Skip to content

School’s finally out for your children and grandchildren, and so is the sun! For the most part. With the continued weather fluctuations here in the Bay Area, your landscape needs active monitoring and adjustments in order to maintain the beauty and vitality that will make your home the perfect place to host summer gatherings with your friends and loved ones.

What pests to watch for: Continue your watch for aphids as budworms, thrips, white fly, and mites begin to become more of a problem. Weevils especially tend to thrive during this time of year, spending their days in debris on the ground until they crawl up your plants to feed at night. Notches along the edges of leaves are good indicators that you may have weevil problems. Their preferred foods include abelia, roses, raphiolepis, photina, privet, and many fruit trees.

Tricks and Tips: Your first line of defense against these harmful insects is to keep leaves and other debris cleaned up to help eliminate any daytime hiding places. You can also use a band of sticky material around the trunks of your plants to create a barrier. Lastly, apply an insecticide in the late evening to nip their nightly raids in the bud. Parastic nematodes have also proven to serve as a good control. Treatments for mites include reducing dust on leaves with a regular hosing with water. Clean up debris around plants and treat with insecticide soaps or oils if they persist. Though thrips and whiteflies tend to be more difficult to control, persistent applications of insecticidal soaps will give partial control. You may need to remove badly infested plants if practical.

Planting party! It is the perfect time of year to plant alyssum, cosmos, dwarf dahlia, gaillardia, gazania, impatiens, lobelia, marigolds, petunias, portulaca, verbena, and zinnia. Lawns, ground covers, and permanent landscape plants can also be planted this month, but they will require more water to become established than if they were planted earlier in the year.

Fertilize! Give your summer flowering plants a balanced fertilizer to keep them vigorous. Nitrogen tends to be the most limited essential nutrient in the soils in our area. Remember, too much nitrogen will promote a abundance of foliage growth and reduce flowering.

What to prune: Maintain your hedges by removing new growth, but avoid heavy pruning as sun scalding/burning will result. Pinch any new growth back to encourage denser plants on both your annuals and perennials, and remove spent flowers to encourage continuing blooming. Cut back daisy, foxglove, penstemon, and sweet alyssum to encourage a second bloom.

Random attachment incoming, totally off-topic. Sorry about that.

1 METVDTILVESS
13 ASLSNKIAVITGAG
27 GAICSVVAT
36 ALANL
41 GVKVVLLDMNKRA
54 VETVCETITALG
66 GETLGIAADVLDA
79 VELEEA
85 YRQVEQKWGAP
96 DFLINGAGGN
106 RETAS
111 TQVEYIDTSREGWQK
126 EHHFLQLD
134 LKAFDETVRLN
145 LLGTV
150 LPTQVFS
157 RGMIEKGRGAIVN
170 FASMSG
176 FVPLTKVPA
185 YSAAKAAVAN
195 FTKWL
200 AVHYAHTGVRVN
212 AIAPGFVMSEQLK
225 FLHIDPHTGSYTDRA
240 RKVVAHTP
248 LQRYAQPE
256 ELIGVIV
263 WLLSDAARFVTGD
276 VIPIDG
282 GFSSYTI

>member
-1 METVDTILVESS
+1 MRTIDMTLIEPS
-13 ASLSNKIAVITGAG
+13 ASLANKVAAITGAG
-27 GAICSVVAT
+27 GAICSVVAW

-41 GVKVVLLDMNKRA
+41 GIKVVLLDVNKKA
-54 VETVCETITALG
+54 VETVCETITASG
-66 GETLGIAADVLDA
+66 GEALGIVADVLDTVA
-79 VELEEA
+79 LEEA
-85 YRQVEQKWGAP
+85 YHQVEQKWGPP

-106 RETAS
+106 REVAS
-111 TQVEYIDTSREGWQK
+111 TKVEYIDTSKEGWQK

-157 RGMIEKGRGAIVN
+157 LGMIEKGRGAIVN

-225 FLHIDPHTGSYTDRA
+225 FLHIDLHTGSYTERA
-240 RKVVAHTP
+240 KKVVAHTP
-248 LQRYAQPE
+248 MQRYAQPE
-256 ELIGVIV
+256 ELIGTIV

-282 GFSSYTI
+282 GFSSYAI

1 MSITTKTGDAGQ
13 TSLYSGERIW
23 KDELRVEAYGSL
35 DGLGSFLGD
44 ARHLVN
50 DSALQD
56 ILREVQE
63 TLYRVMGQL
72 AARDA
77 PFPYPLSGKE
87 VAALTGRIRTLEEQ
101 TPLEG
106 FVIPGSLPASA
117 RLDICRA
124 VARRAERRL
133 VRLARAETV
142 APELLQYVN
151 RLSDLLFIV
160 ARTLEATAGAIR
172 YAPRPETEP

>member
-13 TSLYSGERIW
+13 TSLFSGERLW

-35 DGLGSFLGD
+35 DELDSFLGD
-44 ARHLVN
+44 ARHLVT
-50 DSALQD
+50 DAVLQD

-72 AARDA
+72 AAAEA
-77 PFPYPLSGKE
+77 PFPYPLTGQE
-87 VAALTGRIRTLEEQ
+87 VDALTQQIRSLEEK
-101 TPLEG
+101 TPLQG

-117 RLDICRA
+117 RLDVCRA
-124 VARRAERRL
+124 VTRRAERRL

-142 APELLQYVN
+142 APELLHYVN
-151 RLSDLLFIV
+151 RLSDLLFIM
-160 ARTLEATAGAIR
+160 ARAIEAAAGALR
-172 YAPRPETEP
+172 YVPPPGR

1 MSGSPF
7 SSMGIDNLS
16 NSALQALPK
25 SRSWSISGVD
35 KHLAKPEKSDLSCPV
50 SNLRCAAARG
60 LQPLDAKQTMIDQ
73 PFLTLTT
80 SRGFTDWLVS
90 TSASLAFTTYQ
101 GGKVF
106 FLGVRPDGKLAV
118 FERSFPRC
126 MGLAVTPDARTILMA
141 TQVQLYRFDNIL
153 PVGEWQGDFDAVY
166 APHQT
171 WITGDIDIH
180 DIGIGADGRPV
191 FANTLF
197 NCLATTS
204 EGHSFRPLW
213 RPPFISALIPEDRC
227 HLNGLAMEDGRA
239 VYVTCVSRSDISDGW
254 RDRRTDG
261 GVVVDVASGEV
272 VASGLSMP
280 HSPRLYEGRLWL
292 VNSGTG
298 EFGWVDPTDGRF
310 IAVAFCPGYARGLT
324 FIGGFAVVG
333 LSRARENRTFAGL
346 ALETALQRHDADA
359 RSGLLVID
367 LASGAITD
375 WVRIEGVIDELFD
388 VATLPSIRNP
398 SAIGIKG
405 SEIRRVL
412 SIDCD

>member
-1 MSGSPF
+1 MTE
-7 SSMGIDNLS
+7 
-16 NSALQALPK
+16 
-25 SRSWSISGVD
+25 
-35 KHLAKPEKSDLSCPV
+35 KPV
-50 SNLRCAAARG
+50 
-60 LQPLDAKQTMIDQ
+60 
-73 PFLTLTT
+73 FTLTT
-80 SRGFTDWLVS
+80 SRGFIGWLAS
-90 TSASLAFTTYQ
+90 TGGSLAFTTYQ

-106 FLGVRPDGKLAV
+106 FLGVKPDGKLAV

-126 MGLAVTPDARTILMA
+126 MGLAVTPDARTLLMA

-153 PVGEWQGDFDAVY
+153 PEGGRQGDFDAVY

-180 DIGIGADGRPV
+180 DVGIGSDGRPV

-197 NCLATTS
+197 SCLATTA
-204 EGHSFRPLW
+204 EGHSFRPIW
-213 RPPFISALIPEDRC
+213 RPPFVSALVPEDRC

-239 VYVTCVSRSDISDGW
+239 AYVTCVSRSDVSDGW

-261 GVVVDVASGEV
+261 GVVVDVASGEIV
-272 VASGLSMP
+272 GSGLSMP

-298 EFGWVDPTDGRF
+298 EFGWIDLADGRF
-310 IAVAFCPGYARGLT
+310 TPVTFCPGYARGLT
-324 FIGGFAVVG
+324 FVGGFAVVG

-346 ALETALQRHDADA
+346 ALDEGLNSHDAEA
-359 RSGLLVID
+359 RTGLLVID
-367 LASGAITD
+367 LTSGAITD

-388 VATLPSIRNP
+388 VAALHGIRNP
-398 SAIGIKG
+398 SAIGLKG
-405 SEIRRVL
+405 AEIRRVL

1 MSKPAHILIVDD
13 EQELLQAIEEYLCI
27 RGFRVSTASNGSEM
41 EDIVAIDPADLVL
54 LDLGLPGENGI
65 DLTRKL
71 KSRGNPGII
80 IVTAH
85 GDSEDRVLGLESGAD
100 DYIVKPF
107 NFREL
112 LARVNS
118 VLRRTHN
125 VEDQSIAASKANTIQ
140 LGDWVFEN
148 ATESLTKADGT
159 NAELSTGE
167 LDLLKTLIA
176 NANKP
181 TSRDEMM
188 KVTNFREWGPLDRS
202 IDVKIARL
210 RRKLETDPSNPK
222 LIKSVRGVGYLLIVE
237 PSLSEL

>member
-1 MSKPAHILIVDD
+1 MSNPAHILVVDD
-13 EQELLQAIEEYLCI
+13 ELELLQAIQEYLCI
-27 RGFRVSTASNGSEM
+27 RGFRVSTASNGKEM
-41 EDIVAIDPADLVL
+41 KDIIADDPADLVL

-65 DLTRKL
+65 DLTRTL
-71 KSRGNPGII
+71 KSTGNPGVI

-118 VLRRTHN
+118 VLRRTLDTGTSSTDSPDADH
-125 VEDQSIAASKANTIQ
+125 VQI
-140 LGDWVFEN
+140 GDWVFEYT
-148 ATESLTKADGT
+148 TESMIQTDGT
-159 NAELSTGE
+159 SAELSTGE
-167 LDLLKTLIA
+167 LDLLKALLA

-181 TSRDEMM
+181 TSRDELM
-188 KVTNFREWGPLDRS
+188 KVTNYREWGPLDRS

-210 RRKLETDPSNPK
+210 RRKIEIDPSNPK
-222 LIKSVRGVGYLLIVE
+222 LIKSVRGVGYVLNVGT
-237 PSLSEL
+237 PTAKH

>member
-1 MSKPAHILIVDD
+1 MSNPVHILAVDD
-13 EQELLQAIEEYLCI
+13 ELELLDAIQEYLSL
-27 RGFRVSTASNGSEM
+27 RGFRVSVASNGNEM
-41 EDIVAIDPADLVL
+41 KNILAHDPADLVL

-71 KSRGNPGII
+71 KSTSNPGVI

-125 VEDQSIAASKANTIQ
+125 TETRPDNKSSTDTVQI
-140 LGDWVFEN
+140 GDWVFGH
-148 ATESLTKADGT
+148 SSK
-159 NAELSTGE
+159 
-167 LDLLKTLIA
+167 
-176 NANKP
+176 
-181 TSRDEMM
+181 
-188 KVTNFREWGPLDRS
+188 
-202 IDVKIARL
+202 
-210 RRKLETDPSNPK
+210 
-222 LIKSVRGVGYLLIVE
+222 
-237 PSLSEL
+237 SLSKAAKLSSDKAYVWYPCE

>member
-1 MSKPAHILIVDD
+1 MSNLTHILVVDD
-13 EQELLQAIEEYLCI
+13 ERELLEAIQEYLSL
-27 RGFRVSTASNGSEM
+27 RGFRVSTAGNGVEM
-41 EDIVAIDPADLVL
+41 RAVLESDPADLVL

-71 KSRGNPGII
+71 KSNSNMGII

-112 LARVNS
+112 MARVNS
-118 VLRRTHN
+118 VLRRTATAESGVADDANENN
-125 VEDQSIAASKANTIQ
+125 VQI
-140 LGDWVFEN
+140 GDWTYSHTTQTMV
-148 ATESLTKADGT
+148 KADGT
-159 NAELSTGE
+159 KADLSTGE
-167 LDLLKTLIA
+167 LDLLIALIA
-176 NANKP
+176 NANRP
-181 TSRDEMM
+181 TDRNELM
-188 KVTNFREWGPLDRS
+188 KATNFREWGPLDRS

Lawn Care! Apply a high nitrogen, slow-release fertilizer. Check your lawn for dry spots and adjust sprinklers as needed. Since June carries the longest and hottest days within the year, you may be tempted to simply leave your sprinklers running for a longer amount of time, but a better approach is to run your sprinklers twice for shorter amounts of time. This back-to-back watering of your landscape helps to minimize the risk of wasteful run-off and allows the water to more deeply and effectively reach the roots of your plants. Avoid over watering most of your lawn just to keep the dry spots green. Too much water can lead to disease and invasions of foreign grasses and other weeds such as bentgrass and roughstalk bluegrass, which frequently invade over-watered lawns. To avoid this, modify your sprinklers or spot water dry areas with a hose end sprinkler.

If you had problems with white grubs in your lawn last year, chances are they will be back again this year. Try using commercially available nematodes rather than an organophosphate pesticide. These white grubs are usually attracted to lawns with a thatch problem, so use good cultural practices to minimize the thatch buildup. The application of most chemical pesticides kill the microorganisms that break down the thatch and keep it in check. The accumulation of thatch repels water and sets your lawn up for more disease and insect problems such as fusarium blight, brown patch sod webworm, and billbugs. Check out our last post for more information on grubs and what we recommend to protect your landscape against them.